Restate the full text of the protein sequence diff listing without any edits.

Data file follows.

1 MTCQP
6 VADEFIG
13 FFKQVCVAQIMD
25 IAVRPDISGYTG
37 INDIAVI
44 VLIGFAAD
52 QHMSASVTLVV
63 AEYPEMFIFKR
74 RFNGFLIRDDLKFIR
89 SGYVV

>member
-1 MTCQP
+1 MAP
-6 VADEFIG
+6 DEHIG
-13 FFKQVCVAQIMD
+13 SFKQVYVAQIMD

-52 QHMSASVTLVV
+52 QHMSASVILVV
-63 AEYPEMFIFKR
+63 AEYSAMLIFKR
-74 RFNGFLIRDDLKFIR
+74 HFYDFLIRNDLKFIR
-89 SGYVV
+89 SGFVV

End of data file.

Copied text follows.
1 MTCQP
6 VADEFIG
13 FFKQVCVAQIMD
25 IAVRPDISGYTG
37 INDIAVI
44 VLIGFAAD
52 QHMSASVTLVV
63 AEYPEMFIFKR
74 RFNGFLIRDDLKFIR
89 SGYVV

>member
-1 MTCQP
+1 MAP
-6 VADEFIG
+6 DEHIG
-13 FFKQVCVAQIMD
+13 SFKQVYVAQIMD

-52 QHMSASVTLVV
+52 QHMSASVILVV
-63 AEYPEMFIFKR
+63 AEYSAMLIFKR
-74 RFNGFLIRDDLKFIR
+74 HFYDFLIRNDLKFIR
-89 SGYVV
+89 SGFVV